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4

I post this for illustrative purposes. You can access values. I suggest looking at the properties of your model, e.g. if your model is nlm then nlm["Properties"]. Some data and model: wd = WeatherData["Brisbane", "Temperature", {{2004, 1, 1}, {2013, 12, 31}, "Day"}]; vl = QuantityMagnitude /@ wd["Values"]; bnl = ...


7

x = E^-n (2 E^-1 + E^2) + E^n (2 E^-2 + E); x /. Times[a_, b_] :> Times[a, ExpToTrig@b] E^n (E + 2 Cosh[2] - 2 Sinh[2]) + E^-n (2 Cosh[1] + Cosh[2] - 2 Sinh[1] + Sinh[2])


2

Let me start with the second question first as it is more direct. You can see for yourself how these inputs work: f @ x x ~f~ y x // f f[x] f[x, y] f[x] The first and third only work with a single argument. Similar to but distinct from the first is @@ which is shorthand for Apply, and it allows: f @@ {x, y} f[x, y] Here the Head List is ...


1

According to my basic understand of these notations: For infix notation, the function must be a binary operator, e.g. g[x_, y_] := x^2 - y^2; Then 5~g~2 Gives 25-4=21 For postfix notation, the function must take one argument f[{x_,y_}]:=x^2-y^2 So {5,2}//f gives 21


1

Mr. Wizard's answer is excellent. My main addition would be that the advantage of the method we chose is that the output is editable: you can copy it to another cell, add/remove/change terms, revaluate, and it all just works. Using Interpertation as suggested would have preserved the meaning upon reevaluation but at the cost of destroying all editability. ...


1

Keep the LHS of the replacement rule as simple as possible, e.g., use b -> 1/a {a b, a b c, a a b} /. b -> 1/a {1, c, a}


0

Use HoldForm for this: HoldForm[a a b] /. a b -> 1 (* a 1 *)


2

Addressing only the second part of the question it may be solved using: ListLinePlot[Table[n^(1/p), {p, 4}, {n, 10}], PlotMarkers -> {Graphics[{{White, Disk[]}, {Thick, Circle[]}}], 0.05} ] When the first argument of Graphics is a list the style directives are prefixed. Related: How to make PlotMarkers constructed from Graphics track plot style? ...


5

Consider this: Inactivate[3*5 - 2 - 3] // FullForm Inactive[Plus][Inactive[Times][3, 5], -2, -3] RunnyKine is correct regarding the cause but he did not really explain the mechanism involved. Formatting rules typically apply to (sub)expressions with certain heads. This has nothing to do with evaluation per se, but rather the patterns in the ...


6

Because Inactivate acts on Heads of expressions, replaces them with Inactive[h] where h is the Head of the expression and prevents them from evaluating. And in your case the Head of x y is Times: FullForm[x y] Times[x, y] So Inactivate[x y] Gives: Where the Times did not evaluate. Hence, the result you get when you apply TraditionalForm.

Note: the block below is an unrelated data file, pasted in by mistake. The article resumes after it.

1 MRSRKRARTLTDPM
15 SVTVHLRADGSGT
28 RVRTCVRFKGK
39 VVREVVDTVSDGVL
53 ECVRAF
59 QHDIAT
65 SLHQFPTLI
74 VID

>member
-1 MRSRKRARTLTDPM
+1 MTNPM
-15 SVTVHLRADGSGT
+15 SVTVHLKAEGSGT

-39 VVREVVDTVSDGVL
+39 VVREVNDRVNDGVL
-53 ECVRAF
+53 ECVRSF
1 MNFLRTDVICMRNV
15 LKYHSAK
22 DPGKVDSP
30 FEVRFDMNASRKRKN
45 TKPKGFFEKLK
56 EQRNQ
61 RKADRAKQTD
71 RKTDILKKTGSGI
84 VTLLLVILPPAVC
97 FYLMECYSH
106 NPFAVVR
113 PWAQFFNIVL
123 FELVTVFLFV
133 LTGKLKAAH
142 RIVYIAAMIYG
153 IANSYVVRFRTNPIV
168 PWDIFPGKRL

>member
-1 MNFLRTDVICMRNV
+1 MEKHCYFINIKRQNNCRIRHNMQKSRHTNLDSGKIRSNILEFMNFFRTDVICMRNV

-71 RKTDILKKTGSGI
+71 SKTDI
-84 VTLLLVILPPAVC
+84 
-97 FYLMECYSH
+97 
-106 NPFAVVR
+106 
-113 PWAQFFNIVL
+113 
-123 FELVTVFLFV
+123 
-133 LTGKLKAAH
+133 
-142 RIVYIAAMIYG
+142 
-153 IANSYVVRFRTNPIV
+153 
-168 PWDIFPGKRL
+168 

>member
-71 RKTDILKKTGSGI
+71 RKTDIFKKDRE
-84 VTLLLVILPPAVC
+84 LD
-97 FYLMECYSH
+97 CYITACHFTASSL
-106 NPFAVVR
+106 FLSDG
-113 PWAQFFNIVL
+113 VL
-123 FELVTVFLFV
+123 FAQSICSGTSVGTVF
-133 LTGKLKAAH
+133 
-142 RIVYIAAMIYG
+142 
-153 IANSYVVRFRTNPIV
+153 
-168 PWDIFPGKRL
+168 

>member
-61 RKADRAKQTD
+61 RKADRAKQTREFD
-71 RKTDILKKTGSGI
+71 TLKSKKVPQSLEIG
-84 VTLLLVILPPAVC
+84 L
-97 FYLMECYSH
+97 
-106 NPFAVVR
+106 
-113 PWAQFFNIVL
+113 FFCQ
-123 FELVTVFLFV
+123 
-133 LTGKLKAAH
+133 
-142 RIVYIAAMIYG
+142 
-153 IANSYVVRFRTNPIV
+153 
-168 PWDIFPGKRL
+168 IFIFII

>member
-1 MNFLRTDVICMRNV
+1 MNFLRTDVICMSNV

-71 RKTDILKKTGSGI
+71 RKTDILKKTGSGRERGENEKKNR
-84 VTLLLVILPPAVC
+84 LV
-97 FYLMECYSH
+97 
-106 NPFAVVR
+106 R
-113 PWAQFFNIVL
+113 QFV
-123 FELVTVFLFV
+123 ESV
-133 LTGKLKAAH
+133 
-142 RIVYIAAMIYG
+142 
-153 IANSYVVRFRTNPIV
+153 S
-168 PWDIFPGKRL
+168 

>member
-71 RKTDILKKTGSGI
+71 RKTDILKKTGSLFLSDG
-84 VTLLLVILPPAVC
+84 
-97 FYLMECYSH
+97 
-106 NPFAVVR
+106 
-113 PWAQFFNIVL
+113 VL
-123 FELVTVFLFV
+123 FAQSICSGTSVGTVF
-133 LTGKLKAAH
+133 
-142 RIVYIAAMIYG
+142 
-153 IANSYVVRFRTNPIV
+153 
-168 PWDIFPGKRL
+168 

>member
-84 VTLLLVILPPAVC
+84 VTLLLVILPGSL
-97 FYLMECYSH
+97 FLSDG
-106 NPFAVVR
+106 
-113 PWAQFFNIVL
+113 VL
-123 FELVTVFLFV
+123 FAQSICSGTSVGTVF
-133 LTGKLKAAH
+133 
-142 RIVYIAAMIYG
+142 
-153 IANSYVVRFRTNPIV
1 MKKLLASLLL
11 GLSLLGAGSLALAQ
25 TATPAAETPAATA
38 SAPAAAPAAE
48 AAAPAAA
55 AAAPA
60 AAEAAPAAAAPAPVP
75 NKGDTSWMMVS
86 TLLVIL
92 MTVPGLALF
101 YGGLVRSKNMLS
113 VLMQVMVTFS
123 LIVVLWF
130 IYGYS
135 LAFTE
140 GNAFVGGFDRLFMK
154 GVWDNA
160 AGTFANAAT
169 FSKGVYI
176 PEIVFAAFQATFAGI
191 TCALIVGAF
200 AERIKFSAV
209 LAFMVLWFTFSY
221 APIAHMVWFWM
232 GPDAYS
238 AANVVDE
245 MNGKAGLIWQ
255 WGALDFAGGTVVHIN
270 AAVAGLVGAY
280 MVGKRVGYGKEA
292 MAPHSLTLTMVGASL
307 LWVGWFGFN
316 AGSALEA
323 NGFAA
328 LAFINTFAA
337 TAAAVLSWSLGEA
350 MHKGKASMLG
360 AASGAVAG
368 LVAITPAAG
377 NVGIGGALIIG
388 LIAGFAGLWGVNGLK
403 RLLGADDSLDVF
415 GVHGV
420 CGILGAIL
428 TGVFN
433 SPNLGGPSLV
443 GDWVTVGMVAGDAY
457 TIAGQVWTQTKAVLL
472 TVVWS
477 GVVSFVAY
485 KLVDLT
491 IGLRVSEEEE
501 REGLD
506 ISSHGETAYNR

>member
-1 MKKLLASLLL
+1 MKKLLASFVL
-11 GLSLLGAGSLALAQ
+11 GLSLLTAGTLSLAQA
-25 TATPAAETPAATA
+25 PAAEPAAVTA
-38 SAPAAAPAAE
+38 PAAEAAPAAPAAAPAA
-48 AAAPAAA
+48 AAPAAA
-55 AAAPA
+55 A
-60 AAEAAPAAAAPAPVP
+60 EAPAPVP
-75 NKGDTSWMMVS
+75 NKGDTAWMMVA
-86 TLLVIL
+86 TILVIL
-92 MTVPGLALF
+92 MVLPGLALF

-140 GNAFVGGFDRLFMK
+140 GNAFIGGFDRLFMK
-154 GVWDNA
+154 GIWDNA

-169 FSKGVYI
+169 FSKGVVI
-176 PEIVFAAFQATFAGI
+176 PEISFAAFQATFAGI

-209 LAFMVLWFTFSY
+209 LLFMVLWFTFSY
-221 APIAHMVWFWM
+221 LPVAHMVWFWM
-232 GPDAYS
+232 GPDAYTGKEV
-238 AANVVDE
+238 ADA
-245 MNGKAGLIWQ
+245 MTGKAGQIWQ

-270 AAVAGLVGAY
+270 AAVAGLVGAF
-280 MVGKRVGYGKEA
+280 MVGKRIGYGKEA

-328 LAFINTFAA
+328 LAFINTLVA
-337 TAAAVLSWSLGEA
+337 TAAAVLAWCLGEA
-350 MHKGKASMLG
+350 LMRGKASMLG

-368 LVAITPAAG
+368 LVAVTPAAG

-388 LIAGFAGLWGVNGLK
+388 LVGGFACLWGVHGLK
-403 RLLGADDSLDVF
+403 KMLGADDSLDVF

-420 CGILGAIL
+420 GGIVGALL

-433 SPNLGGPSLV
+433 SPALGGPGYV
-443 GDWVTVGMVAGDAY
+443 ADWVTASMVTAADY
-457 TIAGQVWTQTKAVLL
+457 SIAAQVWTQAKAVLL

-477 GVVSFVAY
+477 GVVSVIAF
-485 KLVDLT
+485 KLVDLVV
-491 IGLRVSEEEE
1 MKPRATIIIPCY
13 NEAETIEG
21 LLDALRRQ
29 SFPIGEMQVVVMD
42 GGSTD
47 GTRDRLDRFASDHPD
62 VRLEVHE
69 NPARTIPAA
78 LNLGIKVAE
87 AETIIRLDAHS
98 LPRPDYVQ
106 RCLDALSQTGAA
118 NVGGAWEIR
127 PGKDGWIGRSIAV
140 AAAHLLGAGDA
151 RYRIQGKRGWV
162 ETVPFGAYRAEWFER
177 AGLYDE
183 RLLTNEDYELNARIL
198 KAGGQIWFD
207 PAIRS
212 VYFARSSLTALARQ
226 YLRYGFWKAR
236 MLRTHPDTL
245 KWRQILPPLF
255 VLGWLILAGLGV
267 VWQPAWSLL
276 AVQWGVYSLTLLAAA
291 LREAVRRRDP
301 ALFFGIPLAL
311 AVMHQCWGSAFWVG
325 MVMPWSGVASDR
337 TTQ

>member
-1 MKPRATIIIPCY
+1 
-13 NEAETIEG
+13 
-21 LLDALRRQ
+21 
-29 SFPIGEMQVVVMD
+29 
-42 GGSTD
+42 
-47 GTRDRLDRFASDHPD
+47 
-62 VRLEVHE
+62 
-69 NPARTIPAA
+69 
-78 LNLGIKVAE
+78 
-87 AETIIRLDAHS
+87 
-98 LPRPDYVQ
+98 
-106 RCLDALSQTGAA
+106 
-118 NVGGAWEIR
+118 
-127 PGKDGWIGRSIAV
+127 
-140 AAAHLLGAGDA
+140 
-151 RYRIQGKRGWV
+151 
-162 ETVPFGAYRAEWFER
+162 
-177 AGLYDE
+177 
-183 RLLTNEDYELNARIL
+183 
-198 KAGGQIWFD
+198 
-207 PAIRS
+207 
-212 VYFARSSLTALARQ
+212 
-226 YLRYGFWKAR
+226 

4

As Bob Hanlon comments the original output without Simplify is already in the form you want: efre = Sqrt[-coe // Eigenvalues] {Sqrt[1/2 (5 + Sqrt[5])] Sqrt[k/m], Sqrt[1/2 (3 + Sqrt[5])] Sqrt[k/m], Sqrt[1/2 (5 - Sqrt[5])] Sqrt[k/m], Sqrt[1/2 (3 - Sqrt[5])] Sqrt[k/m]} However, it may help to understand how to work with Simplify and FullSimplify. As ...


2

Remove["Global`*"] coe = k/m SparseArray[{{i_, i_} -> -2, {i_, j_} /; Abs[i - j] == 1 -> 1}, {4, 4}]; efre = Sqrt[k/m] *Simplify[Sqrt[-coe // Eigenvalues]/Sqrt[k/m]]; evec = coe // Eigenvectors // Simplify; Column[Subscript[\[Omega], #] & /@ Range@4 == efre // Thread, Spacings -> 2]


3

In this case, it is advisable to use the Export command: Export["test", data, "Table"] Leads to: Alternative one can use TableSpacing i.e. manipulate space between rows or columns, OutputForm[TableForm[data, TableSpacing -> {0, 0}]] >> "test" this leads to; Edit One can control Accuracy by: data1 = SetAccuracy[RandomReal[{-1, 1}, {3, ...


3

This behavior is present in both version 7 and version 10 (Windows). Illustrated: IdentityMatrix[2] // matrixform {{1, 0}, {0, 1}} // matrixform There is a difference between {{1, 0}, {0, 1}} and (the evaluated form of) IdentityMatrix[2]: the latter is a packed array. {{1, 0}, {0, 1}} // Developer`PackedArrayQ IdentityMatrix[2] // ...


2

I can't explain this strange behaviour of GridBox. But replacing it with Grid I get the desired output (also with a.a // matrixform) matrixform[mat_] := TraditionalForm[ DisplayForm[ RowBox[{StyleBox["[", SpanMaxSize -> \[Infinity]], Grid[mat], StyleBox["]", SpanMaxSize -> \[Infinity]]}]]]; To align the numbers properly use Grid[mat, ...


0

TeXForm /@ {x^a, Sqrt@b, ArcSin[c]} // RowBox // DisplayForm $x^a\sqrt{b}\sin ^{-1}(c)$



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